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Operation Wax House leader sentenced to 30 years in prison

James Tyson Jr. enters the federal courthouse in Charlotte Tuesday morning. Tyson was one of four defendants being sentenced Tuesday in the long-running Operation Wax House mortgage fraud case.
James Tyson Jr. enters the federal courthouse in Charlotte Tuesday morning. Tyson was one of four defendants being sentenced Tuesday in the long-running Operation Wax House mortgage fraud case. dhinshaw@charlotteobserver.com

A federal judge on Tuesday sentenced a leader of a sprawling mortgage and investment fraud conspiracy to 30 years in prison, as an eight-year investigation that led to charges for 91 individuals nears an end.

During a daylong hearing Tuesday, Assistant U.S. Attorney Maria Vento told Senior U.S. District Judge Graham Mullen that James Tyson Jr., 34, was the “leader of the leaders” in the case and deserved the longest sentence.

“This defendant is the most culpable … by a landslide,” Vento said.

The hearing marked one of the final chapters in a federal investigation called Operation Wax House that led to charges against builders, mortgage brokers, attorneys, homebuyers, bank insiders, a former pro football player and others for activities running from 2005 to 2012, mostly in Charlotte and neighboring Waxhaw.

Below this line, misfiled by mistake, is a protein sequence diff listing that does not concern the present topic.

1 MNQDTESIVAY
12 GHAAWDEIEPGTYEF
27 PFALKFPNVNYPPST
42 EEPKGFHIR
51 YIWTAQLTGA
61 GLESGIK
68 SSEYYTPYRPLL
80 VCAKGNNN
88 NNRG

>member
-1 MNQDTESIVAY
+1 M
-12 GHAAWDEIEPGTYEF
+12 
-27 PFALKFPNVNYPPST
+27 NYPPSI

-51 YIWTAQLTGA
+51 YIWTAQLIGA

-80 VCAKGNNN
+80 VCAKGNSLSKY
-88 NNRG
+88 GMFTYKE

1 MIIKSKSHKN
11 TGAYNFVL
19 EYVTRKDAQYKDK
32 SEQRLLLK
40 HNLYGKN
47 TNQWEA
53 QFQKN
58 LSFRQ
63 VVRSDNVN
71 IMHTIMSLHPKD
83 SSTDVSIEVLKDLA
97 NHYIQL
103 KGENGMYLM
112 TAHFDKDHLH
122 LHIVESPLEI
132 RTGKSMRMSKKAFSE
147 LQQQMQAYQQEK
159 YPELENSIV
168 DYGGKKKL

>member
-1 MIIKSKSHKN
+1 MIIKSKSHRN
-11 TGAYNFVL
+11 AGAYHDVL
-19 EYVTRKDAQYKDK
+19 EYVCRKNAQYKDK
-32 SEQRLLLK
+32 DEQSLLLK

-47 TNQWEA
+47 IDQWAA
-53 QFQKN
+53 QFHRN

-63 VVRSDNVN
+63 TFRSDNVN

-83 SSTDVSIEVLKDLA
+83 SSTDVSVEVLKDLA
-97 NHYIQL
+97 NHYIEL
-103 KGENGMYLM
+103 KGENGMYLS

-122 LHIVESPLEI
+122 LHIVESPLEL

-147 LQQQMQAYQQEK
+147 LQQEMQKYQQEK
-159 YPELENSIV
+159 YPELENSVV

Mullen on Thursday also doled out punishments to two other convicted leaders of the enterprise: Tyson’s mother, Carrie Tyson, 61, who received 18 years in prison, and Victoria Hunt, who received eight years. Hunt, 36, cooperated extensively with the government, including testifying at four trials.

Vonetta Tyson Barnes – the sister of James Tyson Jr. and the daughter of Carrie Tyson – received the lightest sentence given out in the case so far – 30 days in prison – after she tearfully asked the judge for a lenient prison term because of her two children. Barnes, 41, said she was divorced and still making arrangements to care for them while in prison.

Mullen said she may have been too trusting of her family. The family’s patriarch, James Tyson Sr., was previously sentenced to about three years in prison.

In a new wrinkle disclosed Tuesday, Vento said James Tyson Jr. once flew boxer Floyd Mayweather Jr. to Charlotte in a private jet to give him an investment pitch, but the boxer instead put his money into an unrelated entity run by someone else, resulting in a $7.5 million loss for the fighter.